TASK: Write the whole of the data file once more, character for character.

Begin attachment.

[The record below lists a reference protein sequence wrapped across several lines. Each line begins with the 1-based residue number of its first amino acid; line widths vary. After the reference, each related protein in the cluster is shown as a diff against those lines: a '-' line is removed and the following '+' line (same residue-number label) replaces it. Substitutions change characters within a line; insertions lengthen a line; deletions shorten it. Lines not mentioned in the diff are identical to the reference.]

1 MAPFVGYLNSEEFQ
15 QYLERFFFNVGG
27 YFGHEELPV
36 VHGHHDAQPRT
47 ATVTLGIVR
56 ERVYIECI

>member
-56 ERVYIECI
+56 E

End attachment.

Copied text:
[The record below lists a reference protein sequence wrapped across several lines. Each line begins with the 1-based residue number of its first amino acid; line widths vary. After the reference, each related protein in the cluster is shown as a diff against those lines: a '-' line is removed and the following '+' line (same residue-number label) replaces it. Substitutions change characters within a line; insertions lengthen a line; deletions shorten it. Lines not mentioned in the diff are identical to the reference.]

1 MAPFVGYLNSEEFQ
15 QYLERFFFNVGG
27 YFGHEELPV
36 VHGHHDAQPRT
47 ATVTLGIVR
56 ERVYIECI

>member
-56 ERVYIECI
+56 E